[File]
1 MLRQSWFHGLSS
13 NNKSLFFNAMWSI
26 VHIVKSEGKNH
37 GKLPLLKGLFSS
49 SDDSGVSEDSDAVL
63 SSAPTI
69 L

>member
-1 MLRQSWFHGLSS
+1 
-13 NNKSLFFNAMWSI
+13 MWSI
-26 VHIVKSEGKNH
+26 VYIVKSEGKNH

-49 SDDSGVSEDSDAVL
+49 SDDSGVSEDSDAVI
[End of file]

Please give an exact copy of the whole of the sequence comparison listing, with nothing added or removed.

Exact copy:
1 MLRQSWFHGLSS
13 NNKSLFFNAMWSI
26 VHIVKSEGKNH
37 GKLPLLKGLFSS
49 SDDSGVSEDSDAVL
63 SSAPTI
69 L

>member
-1 MLRQSWFHGLSS
+1 
-13 NNKSLFFNAMWSI
+13 MWSI
-26 VHIVKSEGKNH
+26 VYIVKSEGKNH

-49 SDDSGVSEDSDAVL
+49 SDDSGVSEDSDAVI